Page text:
Salem Superior Court Judge David A. Lowy could soon become the first UMass Amherst alumnus to serve on the Massachusetts Supreme Judicial Court.
He is one of three judges nominated by Gov. Charlie Baker to fill vacancies on the state’s highest court. A hearing on Lowy’s nomination before the Governor’s Council is scheduled for July 20.
Lowy earned his bachelor’s degree in history from UMass Amherst in 1983 graduating as part of the Phi Beta Kappa and Phi Kappa Phi honor societies. He went on to earn his law degree from Boston University in 1987. A native of Peabody, he now lives in Marblehead with his family.
“Judge Lowy has served with great distinction in the Massachusetts judicial system for nearly two decades,” said Chancellor Kumble Subbaswamy. “His success reflects his enduring commitment to public service as well as the power of public higher education to prepare students for extraordinary careers.”
Last fall, Lowy was among a group of six distinguished panelists at a special Evening With Alumni Justices in Boston, presented by the Legal Alumni Network of the UMass Alumni Association.
Lowy served with Baker in the administration of Gov. William Weld after clerking for federal Judge Edward F. Harrington and working as an assistant district attorney in Essex County. He joined the Weld administration in 1991 and helped draft the governor’s first anti-crime legislative package in 1993. Lowy served as Weld’s deputy chief legal counsel.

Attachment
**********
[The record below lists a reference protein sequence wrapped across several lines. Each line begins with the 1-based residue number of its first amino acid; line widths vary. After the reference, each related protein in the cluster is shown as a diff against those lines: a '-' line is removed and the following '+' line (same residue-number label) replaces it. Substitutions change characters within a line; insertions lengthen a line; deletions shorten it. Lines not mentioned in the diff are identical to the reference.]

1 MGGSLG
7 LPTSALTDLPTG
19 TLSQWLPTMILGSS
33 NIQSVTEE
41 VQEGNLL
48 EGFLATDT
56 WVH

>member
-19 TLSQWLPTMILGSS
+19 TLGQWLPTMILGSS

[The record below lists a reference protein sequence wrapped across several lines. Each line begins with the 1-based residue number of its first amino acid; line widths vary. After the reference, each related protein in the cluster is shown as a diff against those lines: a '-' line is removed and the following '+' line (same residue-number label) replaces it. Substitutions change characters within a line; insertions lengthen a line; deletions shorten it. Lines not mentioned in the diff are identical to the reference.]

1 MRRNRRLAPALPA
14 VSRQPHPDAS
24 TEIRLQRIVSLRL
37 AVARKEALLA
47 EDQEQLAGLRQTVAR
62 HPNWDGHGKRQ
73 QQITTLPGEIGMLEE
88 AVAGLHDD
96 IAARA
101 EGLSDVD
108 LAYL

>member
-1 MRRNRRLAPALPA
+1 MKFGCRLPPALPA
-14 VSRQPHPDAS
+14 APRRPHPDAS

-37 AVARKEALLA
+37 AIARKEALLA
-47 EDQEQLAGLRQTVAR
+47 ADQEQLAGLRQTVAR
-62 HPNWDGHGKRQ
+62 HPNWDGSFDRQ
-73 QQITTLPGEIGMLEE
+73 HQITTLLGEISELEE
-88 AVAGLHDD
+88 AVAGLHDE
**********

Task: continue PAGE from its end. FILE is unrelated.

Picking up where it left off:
Weld appointed Lowy to be a district court judge in 1997 and Gov. Paul Cellucci appointed him to the Superior Court in 2001. As a district court judge in Lynn in the mid-1990s, Lowy presided over the newly created drug court that was designed to give drug users a chance to reintegrate into the community.
Prior to his appointment to the district court, Lowy left the Weld administration and joined the Suffolk County district attorney’s gang unit.
Lowy also has extensive experience in academia. He has been an adjunct professor of law at Boston University School of Law since 2006, teaching evidence and trial advocacy and has also been an adjunct professor of law at New England Law Boston since 1991, teaching evidence and criminal procedure classes. He was also an adjunct professor at Suffolk University Law School for 11 years.